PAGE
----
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Holes (original 1998; edition 2000)


Series: Holes (1)

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14,355643141 (4.07)1 / 293
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Work details

Holes by Louis Sachar (1998)

  1. 20
    Al Capone Does My Shirts by Gennifer Choldenko (BookshelfMonstrosity)
    BookshelfMonstrosity: With offbeat characters and distinctive settings, these well-paced, affecting and funny novels are about compassionate boys: Moose, caring for his autistic sister on Alcatraz Island (Al Capone); Stanley, who escapes from a juvenile detention camp to help another inmate (Holes).… (more)
  2. 31
    Maniac Magee by Jerry Spinelli (Maiasaura, BookshelfMonstrosity)
    BookshelfMonstrosity: With tall-tale elements, quirky characters and serious themes such as racism, these poignant and humorous novels with fully-realized settings are about brave boys who make a big difference in the lives of those around them.
  3. 01
    The Afterlife by Gary Soto (weener)
  4. 23
    Savvy by Ingrid Law (kimby365)
    kimby365: I can't guarantee that you'll enjoy that book if you enjoyed this one, but I'd say it's a pretty safe bet.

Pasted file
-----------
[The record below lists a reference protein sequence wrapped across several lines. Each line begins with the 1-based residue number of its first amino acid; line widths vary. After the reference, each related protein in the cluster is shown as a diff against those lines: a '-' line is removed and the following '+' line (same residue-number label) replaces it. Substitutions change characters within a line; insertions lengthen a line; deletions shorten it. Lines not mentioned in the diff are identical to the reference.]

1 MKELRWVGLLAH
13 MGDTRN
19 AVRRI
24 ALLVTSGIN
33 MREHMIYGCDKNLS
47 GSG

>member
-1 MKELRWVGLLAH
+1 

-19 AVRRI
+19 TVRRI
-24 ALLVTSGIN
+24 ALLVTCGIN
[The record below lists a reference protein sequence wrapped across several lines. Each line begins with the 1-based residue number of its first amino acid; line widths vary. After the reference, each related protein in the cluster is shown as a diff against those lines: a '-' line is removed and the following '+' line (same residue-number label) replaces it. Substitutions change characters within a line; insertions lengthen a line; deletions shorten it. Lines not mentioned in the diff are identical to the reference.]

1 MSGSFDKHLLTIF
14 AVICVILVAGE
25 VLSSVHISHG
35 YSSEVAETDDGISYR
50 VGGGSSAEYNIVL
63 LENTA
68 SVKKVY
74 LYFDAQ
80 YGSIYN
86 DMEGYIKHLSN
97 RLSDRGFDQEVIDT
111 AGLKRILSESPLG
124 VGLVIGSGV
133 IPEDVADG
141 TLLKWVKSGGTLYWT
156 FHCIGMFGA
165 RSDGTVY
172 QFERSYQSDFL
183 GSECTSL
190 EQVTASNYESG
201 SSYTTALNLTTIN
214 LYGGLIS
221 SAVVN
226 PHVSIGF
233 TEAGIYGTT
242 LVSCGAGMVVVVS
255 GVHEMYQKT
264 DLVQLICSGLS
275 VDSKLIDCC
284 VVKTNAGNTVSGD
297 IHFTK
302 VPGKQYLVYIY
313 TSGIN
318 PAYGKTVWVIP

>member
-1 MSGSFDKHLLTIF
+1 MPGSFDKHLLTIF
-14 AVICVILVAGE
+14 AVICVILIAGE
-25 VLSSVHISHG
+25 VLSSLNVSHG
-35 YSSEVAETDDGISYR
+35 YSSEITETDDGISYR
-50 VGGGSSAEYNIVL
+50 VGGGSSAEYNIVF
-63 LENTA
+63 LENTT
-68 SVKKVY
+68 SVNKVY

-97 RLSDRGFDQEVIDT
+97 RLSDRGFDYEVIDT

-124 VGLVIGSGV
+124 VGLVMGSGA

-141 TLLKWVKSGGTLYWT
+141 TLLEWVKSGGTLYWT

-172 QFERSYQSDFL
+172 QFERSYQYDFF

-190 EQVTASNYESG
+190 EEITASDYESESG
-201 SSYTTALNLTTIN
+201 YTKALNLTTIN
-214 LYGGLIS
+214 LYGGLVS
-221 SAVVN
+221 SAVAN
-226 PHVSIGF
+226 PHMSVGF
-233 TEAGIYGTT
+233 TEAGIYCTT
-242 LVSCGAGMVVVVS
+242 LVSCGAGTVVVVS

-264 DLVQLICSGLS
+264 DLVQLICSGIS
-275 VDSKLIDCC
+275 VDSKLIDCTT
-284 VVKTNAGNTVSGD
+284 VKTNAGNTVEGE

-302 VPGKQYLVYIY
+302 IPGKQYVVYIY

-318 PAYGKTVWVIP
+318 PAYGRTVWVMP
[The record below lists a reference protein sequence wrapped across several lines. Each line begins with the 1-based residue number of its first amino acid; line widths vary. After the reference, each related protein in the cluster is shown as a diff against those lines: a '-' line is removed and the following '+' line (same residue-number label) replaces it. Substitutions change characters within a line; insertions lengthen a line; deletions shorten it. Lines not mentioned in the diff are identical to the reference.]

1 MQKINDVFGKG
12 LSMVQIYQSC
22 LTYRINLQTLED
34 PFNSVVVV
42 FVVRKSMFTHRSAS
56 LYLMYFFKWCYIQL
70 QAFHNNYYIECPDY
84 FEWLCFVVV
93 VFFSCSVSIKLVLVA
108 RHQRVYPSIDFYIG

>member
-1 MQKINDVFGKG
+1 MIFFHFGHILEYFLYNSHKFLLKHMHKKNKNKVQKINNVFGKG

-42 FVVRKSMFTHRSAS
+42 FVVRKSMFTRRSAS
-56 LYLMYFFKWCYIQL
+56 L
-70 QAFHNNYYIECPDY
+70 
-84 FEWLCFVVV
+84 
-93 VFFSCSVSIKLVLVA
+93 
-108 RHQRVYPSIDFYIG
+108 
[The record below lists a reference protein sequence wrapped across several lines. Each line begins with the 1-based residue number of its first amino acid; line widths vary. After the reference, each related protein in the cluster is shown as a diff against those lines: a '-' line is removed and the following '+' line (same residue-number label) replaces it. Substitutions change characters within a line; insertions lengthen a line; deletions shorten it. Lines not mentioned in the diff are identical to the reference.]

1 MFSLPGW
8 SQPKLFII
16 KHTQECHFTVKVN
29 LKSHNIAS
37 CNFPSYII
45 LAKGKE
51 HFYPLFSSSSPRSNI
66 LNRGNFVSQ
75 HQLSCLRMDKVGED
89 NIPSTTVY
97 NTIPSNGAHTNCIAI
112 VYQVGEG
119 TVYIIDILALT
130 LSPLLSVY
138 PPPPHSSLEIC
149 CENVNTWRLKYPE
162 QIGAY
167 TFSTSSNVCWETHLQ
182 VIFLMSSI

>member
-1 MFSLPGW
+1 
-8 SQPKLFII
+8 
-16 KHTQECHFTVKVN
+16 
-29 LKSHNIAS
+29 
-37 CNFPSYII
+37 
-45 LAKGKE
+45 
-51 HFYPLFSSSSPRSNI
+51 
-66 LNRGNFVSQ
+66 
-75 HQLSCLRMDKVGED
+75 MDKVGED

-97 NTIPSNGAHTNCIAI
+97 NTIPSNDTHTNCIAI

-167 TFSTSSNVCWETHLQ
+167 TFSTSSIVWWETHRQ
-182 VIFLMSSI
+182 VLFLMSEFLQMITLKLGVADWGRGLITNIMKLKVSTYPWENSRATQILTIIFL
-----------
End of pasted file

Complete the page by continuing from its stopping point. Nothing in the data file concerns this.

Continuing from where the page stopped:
5. 02
    Jo Badpenny: the comic life of a master criminal by Lookman (XRAY)

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English (632)  Dutch (5)  German (2)  Swedish (1)  French (1)  Finnish (1)  All languages (642)
Showing 1-5 of 632 (next | show all)
This is a great book for kids who don't particularly like to read. It's a story about friendships and overcoming obstacles. The story is so strange, and yet we've all know people just like the characters in the story. We've all experienced the same dilemmas. Do you take the fall for the greater good? Do you lie or snitch on a friend? Is it possible to put someone else's feelings before your own? Can you succeed when it looks impossible? All of these questions are answered by the characters in this story. All boys should read this book. ( )
  valorrmac | Aug 19, 2015 |
This young adult book was a very quick read - I finished it in one day. It made me very sad at times but that was replaced by many smiles. In short, it was a good story - enough said! ( )